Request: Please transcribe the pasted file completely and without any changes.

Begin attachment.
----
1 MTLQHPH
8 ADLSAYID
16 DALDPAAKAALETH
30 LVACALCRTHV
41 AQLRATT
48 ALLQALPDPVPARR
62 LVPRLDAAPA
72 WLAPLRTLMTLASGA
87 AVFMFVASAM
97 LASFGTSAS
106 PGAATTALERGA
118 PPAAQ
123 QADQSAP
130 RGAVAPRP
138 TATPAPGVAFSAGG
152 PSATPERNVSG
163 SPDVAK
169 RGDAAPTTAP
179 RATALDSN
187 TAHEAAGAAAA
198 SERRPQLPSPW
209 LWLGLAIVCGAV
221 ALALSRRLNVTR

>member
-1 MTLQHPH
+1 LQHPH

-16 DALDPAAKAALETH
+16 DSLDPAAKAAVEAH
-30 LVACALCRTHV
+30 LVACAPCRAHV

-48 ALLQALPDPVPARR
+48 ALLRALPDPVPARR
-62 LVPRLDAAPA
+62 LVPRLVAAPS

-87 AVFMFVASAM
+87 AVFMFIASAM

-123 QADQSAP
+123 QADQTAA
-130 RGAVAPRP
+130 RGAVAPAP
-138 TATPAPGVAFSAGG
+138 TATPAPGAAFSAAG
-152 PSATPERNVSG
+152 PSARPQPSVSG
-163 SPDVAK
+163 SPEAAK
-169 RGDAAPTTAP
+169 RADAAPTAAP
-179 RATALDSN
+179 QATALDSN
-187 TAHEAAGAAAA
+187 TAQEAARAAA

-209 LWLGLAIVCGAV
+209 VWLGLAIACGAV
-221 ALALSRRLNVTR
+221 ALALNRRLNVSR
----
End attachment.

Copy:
1 MTLQHPH
8 ADLSAYID
16 DALDPAAKAALETH
30 LVACALCRTHV
41 AQLRATT
48 ALLQALPDPVPARR
62 LVPRLDAAPA
72 WLAPLRTLMTLASGA
87 AVFMFVASAM
97 LASFGTSAS
106 PGAATTALERGA
118 PPAAQ
123 QADQSAP
130 RGAVAPRP
138 TATPAPGVAFSAGG
152 PSATPERNVSG
163 SPDVAK
169 RGDAAPTTAP
179 RATALDSN
187 TAHEAAGAAAA
198 SERRPQLPSPW
209 LWLGLAIVCGAV
221 ALALSRRLNVTR

>member
-1 MTLQHPH
+1 LQHPH

-16 DALDPAAKAALETH
+16 DSLDPAAKAAVEAH
-30 LVACALCRTHV
+30 LVACAPCRAHV

-48 ALLQALPDPVPARR
+48 ALLRALPDPVPARR
-62 LVPRLDAAPA
+62 LVPRLVAAPS

-87 AVFMFVASAM
+87 AVFMFIASAM

-123 QADQSAP
+123 QADQTAA
-130 RGAVAPRP
+130 RGAVAPAP
-138 TATPAPGVAFSAGG
+138 TATPAPGAAFSAAG
-152 PSATPERNVSG
+152 PSARPQPSVSG
-163 SPDVAK
+163 SPEAAK
-169 RGDAAPTTAP
+169 RADAAPTAAP
-179 RATALDSN
+179 QATALDSN
-187 TAHEAAGAAAA
+187 TAQEAARAAA

-209 LWLGLAIVCGAV
+209 VWLGLAIACGAV
-221 ALALSRRLNVTR
+221 ALALNRRLNVSR